As I pondered over what to write about this valiant hero that would be appropriate and yet reminiscent of his character, especially for the coming generation, I took a paint brush and started a portrait on him to portray his brave and exclusive life. It has been narrated as I remember him and few close to him, through anecdotes about the time spent with him.
Chamb (Palanwala)-Jaurian (Troti)
Excerpts taken from the personal account of Lt Col Mohammad Iqbal, Commanding Officer 6 FF, during the Indo-Pak War of 1965.
September 4, 1965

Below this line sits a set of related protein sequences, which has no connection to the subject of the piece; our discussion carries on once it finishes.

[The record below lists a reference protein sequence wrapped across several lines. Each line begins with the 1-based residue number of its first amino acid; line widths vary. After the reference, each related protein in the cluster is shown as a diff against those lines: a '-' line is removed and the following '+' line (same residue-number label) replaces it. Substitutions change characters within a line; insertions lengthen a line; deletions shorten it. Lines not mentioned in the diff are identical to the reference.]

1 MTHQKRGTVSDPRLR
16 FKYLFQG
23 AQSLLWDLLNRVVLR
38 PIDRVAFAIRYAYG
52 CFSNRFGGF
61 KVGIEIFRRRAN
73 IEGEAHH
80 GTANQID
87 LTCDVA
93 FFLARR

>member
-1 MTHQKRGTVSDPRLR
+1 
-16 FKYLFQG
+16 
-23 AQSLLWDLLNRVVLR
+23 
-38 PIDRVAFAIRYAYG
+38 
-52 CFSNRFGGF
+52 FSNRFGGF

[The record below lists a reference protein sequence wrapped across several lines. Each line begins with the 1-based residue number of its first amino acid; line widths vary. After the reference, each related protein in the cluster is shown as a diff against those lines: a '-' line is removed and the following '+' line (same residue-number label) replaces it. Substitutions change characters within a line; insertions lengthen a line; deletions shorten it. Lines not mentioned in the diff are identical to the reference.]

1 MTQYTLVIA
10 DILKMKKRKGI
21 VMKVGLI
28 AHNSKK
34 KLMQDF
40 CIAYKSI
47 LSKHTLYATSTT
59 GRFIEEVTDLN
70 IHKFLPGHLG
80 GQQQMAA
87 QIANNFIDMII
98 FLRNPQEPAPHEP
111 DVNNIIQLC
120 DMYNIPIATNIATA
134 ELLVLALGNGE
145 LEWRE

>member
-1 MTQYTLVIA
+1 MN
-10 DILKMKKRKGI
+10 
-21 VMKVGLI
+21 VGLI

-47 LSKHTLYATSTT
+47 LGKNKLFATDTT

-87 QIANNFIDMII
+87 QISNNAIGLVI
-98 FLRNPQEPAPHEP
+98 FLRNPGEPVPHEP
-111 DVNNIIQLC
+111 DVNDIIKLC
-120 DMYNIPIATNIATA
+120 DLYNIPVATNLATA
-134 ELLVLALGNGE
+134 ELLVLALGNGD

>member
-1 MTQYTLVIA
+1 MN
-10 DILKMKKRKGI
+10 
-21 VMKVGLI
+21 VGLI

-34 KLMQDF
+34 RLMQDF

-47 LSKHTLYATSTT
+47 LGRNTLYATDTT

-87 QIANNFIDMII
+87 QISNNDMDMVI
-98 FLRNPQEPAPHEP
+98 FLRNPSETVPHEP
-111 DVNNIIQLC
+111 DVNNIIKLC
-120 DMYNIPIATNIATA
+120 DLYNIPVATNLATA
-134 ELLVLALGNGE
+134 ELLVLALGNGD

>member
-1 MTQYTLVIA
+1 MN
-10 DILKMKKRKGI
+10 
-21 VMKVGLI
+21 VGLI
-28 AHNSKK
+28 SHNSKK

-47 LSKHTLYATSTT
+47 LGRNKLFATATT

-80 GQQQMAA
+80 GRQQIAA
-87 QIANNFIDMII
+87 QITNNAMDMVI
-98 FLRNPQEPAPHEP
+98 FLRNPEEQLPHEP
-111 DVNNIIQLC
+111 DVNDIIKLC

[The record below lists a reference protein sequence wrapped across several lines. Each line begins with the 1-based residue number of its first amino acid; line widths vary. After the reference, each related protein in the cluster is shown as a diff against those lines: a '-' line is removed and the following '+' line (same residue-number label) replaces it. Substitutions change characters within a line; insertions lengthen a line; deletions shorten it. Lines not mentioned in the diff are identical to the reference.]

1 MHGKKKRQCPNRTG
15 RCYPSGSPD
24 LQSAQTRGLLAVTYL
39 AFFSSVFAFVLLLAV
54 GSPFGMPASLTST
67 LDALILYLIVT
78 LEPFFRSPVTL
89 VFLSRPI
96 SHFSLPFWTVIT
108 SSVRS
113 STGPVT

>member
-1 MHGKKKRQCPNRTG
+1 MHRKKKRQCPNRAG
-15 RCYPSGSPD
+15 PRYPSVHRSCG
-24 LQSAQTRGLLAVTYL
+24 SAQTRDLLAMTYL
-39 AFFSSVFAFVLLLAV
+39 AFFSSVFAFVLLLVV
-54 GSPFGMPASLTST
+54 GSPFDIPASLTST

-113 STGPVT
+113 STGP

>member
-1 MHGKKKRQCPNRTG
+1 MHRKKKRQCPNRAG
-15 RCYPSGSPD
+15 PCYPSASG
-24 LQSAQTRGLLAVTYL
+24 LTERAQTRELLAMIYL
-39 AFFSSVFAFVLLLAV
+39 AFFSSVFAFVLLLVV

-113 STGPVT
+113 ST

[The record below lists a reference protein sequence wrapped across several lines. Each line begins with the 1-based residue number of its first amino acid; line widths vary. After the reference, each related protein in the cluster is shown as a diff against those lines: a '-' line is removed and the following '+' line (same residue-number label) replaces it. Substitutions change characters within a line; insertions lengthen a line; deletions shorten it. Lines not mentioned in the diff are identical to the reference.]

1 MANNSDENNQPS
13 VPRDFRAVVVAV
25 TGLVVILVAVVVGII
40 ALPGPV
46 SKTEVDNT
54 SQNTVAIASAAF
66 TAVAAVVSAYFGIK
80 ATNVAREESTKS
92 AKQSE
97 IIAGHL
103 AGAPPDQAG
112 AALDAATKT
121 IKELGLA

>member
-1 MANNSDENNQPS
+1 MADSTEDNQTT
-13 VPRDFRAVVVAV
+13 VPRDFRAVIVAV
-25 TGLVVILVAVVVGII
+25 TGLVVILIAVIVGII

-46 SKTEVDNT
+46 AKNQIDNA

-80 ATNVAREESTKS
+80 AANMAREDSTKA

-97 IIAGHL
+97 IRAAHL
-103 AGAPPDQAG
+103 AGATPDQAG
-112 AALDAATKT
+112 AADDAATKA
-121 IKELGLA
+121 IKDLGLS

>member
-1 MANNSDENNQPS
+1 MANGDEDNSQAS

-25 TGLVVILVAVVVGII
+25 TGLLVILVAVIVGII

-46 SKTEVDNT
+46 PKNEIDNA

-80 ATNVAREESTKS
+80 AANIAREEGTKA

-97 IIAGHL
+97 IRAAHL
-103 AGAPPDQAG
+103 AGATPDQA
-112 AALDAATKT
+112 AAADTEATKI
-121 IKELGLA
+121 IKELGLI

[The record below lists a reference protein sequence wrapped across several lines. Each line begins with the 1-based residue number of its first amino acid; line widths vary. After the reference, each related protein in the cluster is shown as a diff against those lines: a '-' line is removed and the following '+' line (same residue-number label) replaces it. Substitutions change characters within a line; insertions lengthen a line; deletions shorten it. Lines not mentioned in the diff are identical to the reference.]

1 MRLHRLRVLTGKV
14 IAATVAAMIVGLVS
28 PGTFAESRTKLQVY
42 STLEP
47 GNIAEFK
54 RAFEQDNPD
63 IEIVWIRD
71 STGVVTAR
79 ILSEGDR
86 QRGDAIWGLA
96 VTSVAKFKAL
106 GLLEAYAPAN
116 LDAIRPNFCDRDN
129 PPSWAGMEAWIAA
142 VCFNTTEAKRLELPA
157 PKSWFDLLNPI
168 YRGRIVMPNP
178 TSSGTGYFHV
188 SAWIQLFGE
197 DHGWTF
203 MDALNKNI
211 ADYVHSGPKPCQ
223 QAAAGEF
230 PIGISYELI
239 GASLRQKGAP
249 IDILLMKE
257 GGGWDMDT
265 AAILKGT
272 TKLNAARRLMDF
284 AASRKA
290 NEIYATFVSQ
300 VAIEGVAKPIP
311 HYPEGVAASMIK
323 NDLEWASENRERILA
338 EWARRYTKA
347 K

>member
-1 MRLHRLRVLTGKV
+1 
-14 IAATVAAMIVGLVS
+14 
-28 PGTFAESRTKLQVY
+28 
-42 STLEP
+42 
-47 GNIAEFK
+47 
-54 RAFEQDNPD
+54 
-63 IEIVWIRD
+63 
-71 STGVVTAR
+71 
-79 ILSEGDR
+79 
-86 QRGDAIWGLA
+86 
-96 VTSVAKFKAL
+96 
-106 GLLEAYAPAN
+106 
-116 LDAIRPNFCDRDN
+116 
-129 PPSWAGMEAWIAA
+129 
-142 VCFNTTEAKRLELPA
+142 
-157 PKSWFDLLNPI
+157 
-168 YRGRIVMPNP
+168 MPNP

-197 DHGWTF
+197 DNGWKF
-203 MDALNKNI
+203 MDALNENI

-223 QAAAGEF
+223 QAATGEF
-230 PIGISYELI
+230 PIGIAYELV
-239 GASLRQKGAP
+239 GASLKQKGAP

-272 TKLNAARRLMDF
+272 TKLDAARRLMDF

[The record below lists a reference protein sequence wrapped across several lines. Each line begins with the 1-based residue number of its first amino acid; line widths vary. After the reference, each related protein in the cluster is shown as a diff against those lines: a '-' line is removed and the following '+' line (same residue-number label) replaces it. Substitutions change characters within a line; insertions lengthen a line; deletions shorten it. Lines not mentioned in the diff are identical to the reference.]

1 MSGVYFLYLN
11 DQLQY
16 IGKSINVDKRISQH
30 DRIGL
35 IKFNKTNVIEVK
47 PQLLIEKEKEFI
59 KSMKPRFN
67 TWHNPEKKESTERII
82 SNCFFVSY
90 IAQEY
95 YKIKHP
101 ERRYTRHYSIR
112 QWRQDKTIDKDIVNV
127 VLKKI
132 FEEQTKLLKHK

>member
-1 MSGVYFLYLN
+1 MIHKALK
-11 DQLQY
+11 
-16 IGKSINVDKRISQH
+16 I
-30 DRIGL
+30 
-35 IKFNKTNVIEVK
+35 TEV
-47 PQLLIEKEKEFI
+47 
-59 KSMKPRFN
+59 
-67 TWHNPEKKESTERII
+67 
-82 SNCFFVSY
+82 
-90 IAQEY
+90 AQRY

In spite of the enemy artillery and later the aimed fire of enemy machine guns along with other weapons, leading elements of Bravo and Delta Company pressed on and reached their objective. 2/Lt Shabir Sharif captured a portion of the hill with his platoon but his Company Commander, Subedar Karam Shah, was mortally wounded. Parvez (B Company) fainted on the objective due to the intense heat and the Company failed to press home the advantage. Our state was pathetic, the men had no sleep the two previous nights and had moved on a wide hook without vehicles. There was no water as it had been consumed in the intense heat. The men were thirsty to the extent that they could not even resist drinking water from the canal, which crossed the line of advance, in spite of the fact that Indians were firing at them and their Commanders shouting at them to move away from the aimed fire. Too few fit men were left to achieve anything and it was decided to call back the Companies; they were pulled out under tank fire and the task of removing the shuhada and wounded started while the enemy kept firing at us. Shabir Sharif excelled on that day and showed terrific dash, courage and bravery. He made three trips for the objective of bringing back all the wounded, even though he himself had been wounded in the left arm. He also drove one of the towed Indian 25 pounder guns over to the battalion position. Sepoy (Lance Naik) Lal Khan, A Company, distinguished himself by not only rescuing his Company Commander, Parvez, but also Havildar Hazrat Gul.